Share this article

print logo

Trade group president takes on the world

From his office in the 700 block of Main Street in downtown Buffalo, Christopher Johnston has a global perspective.

The president of World Trade Center Buffalo Niagara works with companies interested in starting to export or increasing their amount of international trade. The WTCBN, with 150 members, provides guidance and hosts seminars featuring "real-world" examples of businesses describing their experiences in other countries. The group's annual World Trade Celebration will be Jan. 18, with keynote speaker Neil D. Fraser, president of Medtronic of Canada.

>Q: Where are your members exporting nowadays?

A: Canada is this region's largest trading partner, and we do a tremendous job, compared to other metropolitan areas, in exporting as a whole that's heavily focused on Canada. We're seeing a lot of movement in Brazil. That seems to be the hottest market right now, in terms of looking at the emerging markets.

China continues to be strong, India a little bit less so than, say, than other metropolitan areas. When companies are looking at South America, they tend to look at it twofold: they almost have to be in Brazil, and then they have to be somewhere else in South America to service the other countries.

>Q: Why makes Brazil so appealing?

A: Tremendous growth opportunities. Obviously you've got the [2014] World Cup and the [2016] Olympics that are coming, so that's driving a lot of infrastructure development. Internally, the companies seem to be just emerging by leaps and bounds.

And then you've got all the multinationals, and then you've got the Chinese and you've got the Russians and the European countries that are all coming in there as well. It's this constant building blocks of domestic demand, production and then international companies coming in and investing in Brazil.

>Q: How did the recession impact exporting?

A: The dollar sort of went back and forth, so when it weakened vis-a-vis other currencies, that certainly helps our exports. I think export demand has continued to be robust. I think emerging markets have really driven that. Your traditional markets, domestically in the U.S. and in Europe and less so in Canada, suffered through the recession, and that hurt companies here. But certainly Brazil, India, China, even Russia, and Canada -- especially Southern Ontario continues to grow and grow -- those markets really helped a lot of companies get through it.

>Q: What type of local companies are exporting? Are they mainly small manufacturers?

A: The service companies are getting into it more and more. You have Phillips Lytle opening (law) offices [in Canada], accounting and legal services, financial institutions. So you're certainly seeing the service industry get more engaged internationally than they were in the past. Typically they were providing services for the manufacturers here to help them export; now they're actively starting to export themselves, which is a very good thing.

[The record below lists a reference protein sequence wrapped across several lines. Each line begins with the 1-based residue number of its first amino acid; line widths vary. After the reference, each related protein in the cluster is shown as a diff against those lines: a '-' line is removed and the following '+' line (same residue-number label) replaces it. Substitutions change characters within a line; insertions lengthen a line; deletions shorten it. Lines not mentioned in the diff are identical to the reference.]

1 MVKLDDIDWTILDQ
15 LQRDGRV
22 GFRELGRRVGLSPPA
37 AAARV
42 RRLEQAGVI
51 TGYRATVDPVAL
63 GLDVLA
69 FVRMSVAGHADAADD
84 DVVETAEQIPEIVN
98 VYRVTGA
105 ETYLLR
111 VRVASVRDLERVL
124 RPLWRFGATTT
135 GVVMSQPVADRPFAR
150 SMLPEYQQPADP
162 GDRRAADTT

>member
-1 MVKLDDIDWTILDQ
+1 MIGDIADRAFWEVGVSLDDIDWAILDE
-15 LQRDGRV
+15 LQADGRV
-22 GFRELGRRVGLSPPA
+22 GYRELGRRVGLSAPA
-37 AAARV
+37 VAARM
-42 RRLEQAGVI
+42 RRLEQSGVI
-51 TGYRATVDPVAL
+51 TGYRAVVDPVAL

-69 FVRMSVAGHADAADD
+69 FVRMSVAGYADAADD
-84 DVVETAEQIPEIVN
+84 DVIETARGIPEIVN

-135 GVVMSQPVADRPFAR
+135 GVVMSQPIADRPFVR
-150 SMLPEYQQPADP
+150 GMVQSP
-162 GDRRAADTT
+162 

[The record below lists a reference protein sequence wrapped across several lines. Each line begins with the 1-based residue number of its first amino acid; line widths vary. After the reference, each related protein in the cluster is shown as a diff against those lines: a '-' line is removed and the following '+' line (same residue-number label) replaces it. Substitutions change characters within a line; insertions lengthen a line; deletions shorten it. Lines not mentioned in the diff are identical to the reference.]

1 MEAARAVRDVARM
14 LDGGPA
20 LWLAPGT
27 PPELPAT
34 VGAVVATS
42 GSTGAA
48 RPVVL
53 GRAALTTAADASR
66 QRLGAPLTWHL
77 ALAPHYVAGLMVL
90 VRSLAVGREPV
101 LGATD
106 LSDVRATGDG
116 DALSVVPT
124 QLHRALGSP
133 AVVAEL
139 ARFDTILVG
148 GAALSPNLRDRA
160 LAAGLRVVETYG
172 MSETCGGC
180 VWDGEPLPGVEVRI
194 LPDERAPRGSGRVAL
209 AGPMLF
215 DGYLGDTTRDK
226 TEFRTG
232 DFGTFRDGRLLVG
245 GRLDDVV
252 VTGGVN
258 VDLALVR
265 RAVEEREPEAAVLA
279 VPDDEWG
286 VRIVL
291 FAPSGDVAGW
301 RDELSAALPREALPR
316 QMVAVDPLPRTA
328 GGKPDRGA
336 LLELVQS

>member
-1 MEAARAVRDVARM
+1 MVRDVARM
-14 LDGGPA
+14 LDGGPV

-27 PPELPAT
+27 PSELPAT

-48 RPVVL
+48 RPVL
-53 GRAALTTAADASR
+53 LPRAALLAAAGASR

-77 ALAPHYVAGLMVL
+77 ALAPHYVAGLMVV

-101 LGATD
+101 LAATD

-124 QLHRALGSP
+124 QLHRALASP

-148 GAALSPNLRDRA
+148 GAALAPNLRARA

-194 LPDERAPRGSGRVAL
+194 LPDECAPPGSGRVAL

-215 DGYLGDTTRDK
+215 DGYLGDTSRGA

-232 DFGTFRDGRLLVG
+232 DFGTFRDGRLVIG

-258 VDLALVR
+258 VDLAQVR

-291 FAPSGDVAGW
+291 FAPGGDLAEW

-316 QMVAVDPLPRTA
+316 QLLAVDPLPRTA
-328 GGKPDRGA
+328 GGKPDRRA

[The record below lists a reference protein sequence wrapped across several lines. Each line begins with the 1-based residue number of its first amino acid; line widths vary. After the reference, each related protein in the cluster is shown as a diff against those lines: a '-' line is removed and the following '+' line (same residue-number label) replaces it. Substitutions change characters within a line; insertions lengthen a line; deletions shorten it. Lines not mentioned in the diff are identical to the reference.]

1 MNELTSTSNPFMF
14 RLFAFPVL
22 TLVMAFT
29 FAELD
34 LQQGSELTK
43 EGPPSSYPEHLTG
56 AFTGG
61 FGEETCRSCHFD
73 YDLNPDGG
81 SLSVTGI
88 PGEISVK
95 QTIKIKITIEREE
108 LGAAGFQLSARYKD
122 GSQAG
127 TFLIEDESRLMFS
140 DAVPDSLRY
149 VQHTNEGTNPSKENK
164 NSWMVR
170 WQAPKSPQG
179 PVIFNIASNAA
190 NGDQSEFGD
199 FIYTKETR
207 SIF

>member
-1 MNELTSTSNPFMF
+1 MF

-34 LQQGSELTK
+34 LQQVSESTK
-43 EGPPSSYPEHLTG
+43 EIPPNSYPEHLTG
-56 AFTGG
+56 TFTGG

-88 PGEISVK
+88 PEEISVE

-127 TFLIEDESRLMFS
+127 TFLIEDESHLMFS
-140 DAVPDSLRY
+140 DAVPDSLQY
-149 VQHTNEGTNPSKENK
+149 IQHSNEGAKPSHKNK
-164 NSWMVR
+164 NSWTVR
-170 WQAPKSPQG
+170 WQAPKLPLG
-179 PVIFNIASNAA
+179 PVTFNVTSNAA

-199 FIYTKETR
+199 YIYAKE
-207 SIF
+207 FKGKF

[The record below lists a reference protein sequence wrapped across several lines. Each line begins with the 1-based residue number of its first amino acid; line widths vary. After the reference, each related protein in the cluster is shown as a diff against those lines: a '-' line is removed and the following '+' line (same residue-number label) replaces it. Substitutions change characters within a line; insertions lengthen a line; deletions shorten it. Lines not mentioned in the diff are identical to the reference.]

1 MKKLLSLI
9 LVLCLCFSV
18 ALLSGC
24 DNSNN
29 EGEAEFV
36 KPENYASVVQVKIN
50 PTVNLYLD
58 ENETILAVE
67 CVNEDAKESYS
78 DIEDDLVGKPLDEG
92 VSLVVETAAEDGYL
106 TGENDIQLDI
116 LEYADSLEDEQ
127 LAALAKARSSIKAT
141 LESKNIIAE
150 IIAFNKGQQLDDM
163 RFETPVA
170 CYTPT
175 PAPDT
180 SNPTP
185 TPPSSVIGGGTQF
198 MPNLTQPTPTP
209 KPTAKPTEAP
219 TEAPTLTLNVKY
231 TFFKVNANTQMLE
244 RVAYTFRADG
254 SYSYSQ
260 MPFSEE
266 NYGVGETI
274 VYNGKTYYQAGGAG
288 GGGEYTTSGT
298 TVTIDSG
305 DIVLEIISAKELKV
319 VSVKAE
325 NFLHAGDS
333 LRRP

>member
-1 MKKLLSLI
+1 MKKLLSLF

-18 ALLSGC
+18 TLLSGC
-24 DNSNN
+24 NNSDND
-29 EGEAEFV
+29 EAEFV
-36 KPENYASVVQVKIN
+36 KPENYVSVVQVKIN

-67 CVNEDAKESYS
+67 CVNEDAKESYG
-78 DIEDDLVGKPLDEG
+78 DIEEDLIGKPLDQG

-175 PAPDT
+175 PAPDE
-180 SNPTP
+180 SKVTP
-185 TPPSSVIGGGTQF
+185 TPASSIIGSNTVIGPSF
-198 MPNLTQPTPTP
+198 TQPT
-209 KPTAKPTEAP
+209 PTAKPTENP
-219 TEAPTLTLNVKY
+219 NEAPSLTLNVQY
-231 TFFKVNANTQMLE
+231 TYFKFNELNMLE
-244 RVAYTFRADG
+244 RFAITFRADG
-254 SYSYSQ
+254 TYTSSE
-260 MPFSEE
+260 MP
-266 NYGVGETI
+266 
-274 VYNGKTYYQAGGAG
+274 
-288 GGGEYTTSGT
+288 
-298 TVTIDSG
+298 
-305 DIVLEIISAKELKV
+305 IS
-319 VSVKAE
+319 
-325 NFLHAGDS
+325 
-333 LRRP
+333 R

Manufacturing, it runs the gamut, from a one-person shop, to medium-size to large firms that are out there exporting. I think one thing we're always pushing on is, one of the strengths of the region is we have a lot of companies that do export. They tend to export to one country. So helping them look at other markets -- they're already exporting, they know what it takes to export, they've been through the process. So how do you take them into the next market?

>Q: Do you sense there are a lot more local companies that could be exporting but aren't?

A: Trade's not for everyone, if you will. It certainly has risk involved with it. So I think companies by and large are cognizant or recognize the value of international trade. I think there's just a reluctance to assuming or mitigating the risk. And so that's sort of the challenge, how do you mitigate the risk for the company?

>Q: Why did you choose a Medtronic executive as your keynote speaker?

A: This will be our 16th [World Trade] Celebration. We traditionally tend to focus on the manufacturing community. It's certainly an important part of our membership, and it's the community we primarily service. And through our board of directors, they recognized the importance of the medical/life science cluster here in Western New York and Southern Ontario, and for the last couple of years have been pushing us to get a medical device company

Medtronic has a tie-in here locally with Greatbatch, in terms of the pacemaker. So there's a long history between Medtronic and Greatbatch.

>Q: You host top-level executives from major companies at the World Trade Celebration. What can businesses learn from them?

A: The recipe is a company with a local angle. I think what companies can take away from it is lessons learned from a global company. In this case, [Medtronics is] heavy on the R&D side, heavy on the product development side, and is in 80-plus countries around the world. Each of those countries poses a different or unique challenge to the company. From a going-forward standpoint, where do they see the global dynamics going, and where do they see their product and their industry?

The medical device [industry] impacts a lot of different other markets. There's chemicals, they're plastics, there's electronics, there's batteries. It's not just medical companies per se.